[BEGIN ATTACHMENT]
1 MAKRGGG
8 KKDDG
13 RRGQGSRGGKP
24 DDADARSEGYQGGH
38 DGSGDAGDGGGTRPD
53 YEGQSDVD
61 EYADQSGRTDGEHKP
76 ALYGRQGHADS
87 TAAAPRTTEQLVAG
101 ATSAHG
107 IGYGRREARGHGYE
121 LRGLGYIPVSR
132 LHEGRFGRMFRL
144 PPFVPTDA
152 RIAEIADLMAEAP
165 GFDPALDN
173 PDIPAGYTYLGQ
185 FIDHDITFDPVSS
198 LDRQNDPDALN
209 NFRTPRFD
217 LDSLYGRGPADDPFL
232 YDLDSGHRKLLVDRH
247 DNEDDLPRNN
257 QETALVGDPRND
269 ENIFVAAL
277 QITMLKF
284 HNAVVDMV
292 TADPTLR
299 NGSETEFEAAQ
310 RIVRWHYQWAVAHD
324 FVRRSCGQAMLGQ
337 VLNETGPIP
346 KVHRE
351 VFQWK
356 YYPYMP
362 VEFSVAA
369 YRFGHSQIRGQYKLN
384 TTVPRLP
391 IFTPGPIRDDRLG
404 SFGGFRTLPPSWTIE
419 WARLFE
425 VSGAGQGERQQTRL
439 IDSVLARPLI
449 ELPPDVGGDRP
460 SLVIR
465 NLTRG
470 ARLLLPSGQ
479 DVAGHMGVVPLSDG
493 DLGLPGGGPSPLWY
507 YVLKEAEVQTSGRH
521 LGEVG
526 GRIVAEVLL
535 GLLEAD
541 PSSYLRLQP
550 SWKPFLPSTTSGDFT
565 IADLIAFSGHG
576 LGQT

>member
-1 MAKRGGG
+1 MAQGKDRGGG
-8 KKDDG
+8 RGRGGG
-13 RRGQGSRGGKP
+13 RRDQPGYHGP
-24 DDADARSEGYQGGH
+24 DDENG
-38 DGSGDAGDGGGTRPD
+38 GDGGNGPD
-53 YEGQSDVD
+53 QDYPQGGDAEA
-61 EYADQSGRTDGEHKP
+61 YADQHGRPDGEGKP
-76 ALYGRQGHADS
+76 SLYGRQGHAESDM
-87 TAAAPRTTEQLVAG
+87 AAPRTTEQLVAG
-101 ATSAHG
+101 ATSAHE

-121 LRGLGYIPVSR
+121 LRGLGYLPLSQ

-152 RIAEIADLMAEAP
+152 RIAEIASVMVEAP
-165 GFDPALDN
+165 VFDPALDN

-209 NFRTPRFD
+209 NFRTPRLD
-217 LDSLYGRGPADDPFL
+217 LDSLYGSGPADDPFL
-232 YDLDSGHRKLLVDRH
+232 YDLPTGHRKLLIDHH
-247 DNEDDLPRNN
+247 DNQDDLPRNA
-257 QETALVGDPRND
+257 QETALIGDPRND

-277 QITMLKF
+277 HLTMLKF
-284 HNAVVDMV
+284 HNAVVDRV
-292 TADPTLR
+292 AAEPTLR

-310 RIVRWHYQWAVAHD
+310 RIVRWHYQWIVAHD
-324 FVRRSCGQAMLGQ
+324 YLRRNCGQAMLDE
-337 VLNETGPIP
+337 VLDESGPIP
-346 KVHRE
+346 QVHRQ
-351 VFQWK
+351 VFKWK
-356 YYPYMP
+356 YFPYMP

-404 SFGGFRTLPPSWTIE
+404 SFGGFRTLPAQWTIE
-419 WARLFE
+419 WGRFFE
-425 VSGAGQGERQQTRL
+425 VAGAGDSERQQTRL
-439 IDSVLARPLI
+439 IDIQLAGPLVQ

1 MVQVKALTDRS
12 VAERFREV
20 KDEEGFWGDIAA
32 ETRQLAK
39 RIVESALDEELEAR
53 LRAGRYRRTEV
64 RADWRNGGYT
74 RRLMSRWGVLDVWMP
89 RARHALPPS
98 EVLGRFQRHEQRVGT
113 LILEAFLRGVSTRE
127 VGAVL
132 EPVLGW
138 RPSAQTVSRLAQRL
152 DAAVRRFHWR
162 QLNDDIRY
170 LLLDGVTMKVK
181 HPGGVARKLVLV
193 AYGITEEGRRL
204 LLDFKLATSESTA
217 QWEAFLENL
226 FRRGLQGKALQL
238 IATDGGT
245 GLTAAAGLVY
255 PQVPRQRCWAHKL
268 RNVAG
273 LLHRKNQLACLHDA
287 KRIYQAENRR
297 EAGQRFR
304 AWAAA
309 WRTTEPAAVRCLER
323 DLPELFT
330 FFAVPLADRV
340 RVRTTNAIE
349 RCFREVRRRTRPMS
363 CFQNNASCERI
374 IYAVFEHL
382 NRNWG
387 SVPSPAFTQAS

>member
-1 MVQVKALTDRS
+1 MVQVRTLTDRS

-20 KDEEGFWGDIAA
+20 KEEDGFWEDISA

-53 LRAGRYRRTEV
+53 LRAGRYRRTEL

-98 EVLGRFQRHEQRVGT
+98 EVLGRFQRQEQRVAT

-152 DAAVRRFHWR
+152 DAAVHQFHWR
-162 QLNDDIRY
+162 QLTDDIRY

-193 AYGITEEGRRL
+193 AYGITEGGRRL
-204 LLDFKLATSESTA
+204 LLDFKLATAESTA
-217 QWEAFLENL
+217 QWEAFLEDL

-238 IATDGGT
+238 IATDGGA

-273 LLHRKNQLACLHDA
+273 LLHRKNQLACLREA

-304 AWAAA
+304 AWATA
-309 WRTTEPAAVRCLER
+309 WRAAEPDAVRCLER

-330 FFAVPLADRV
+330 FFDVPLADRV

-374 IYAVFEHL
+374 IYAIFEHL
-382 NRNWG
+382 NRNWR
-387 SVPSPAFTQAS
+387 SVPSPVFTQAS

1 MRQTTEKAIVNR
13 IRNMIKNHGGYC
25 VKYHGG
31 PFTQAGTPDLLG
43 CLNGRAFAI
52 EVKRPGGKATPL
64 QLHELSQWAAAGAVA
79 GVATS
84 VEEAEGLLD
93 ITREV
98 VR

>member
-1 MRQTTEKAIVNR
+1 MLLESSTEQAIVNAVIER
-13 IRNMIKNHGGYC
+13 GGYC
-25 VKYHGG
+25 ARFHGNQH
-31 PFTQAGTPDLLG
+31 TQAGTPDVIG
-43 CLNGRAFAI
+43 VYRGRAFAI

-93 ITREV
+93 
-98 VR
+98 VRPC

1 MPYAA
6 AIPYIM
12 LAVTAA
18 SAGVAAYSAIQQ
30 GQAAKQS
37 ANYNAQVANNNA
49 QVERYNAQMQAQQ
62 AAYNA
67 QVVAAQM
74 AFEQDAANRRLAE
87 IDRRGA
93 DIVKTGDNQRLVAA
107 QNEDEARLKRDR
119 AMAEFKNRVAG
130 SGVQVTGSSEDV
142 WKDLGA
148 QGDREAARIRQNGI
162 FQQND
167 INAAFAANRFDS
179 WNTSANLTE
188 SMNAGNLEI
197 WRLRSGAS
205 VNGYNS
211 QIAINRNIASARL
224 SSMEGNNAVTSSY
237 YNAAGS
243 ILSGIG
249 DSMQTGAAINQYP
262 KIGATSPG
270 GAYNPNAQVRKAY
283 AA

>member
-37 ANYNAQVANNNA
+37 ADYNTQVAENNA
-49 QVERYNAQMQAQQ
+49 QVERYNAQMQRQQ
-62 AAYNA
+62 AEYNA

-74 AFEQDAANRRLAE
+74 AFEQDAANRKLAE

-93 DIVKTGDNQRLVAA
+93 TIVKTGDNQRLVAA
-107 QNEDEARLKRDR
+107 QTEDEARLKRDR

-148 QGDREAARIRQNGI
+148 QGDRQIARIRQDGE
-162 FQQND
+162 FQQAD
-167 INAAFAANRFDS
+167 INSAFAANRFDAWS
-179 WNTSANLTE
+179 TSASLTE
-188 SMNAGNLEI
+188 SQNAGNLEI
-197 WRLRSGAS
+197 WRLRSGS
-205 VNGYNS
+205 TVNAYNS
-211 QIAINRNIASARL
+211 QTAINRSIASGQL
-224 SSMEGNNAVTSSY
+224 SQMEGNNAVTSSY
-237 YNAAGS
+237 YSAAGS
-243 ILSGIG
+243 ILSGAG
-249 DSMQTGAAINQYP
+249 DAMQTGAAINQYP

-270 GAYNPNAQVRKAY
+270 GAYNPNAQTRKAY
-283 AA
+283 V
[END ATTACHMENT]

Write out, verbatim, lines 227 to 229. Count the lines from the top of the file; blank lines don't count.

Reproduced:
49 QVERYNAQMQAQQ
62 AAYNA
67 QVVAAQM